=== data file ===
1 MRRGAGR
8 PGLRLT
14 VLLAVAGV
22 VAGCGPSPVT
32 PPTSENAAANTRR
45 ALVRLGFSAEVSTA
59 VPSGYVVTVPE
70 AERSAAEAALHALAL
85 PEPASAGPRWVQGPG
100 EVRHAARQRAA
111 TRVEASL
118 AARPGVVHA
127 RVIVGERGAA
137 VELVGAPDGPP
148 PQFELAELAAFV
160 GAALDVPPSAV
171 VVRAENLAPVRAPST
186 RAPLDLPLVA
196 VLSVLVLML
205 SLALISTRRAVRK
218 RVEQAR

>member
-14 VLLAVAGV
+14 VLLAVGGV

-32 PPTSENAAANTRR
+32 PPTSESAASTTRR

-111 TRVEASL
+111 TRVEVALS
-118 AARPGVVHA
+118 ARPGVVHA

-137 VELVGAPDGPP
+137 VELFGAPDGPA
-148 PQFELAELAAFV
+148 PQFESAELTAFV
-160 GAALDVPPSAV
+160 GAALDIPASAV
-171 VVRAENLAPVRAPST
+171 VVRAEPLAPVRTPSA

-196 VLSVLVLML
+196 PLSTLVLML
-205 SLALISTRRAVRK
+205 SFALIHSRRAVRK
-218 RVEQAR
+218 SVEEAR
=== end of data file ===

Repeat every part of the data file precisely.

1 MRRGAGR
8 PGLRLT
14 VLLAVAGV
22 VAGCGPSPVT
32 PPTSENAAANTRR
45 ALVRLGFSAEVSTA
59 VPSGYVVTVPE
70 AERSAAEAALHALAL
85 PEPASAGPRWVQGPG
100 EVRHAARQRAA
111 TRVEASL
118 AARPGVVHA
127 RVIVGERGAA
137 VELVGAPDGPP
148 PQFELAELAAFV
160 GAALDVPPSAV
171 VVRAENLAPVRAPST
186 RAPLDLPLVA
196 VLSVLVLML
205 SLALISTRRAVRK
218 RVEQAR

>member
-14 VLLAVAGV
+14 VLLAVGGV

-32 PPTSENAAANTRR
+32 PPTSESAASTTRR

-111 TRVEASL
+111 TRVEVALS
-118 AARPGVVHA
+118 ARPGVVHA

-137 VELVGAPDGPP
+137 VELFGAPDGPA
-148 PQFELAELAAFV
+148 PQFESAELTAFV
-160 GAALDVPPSAV
+160 GAALDIPASAV
-171 VVRAENLAPVRAPST
+171 VVRAEPLAPVRTPSA

-196 VLSVLVLML
+196 PLSTLVLML
-205 SLALISTRRAVRK
+205 SFALIHSRRAVRK
-218 RVEQAR
+218 SVEEAR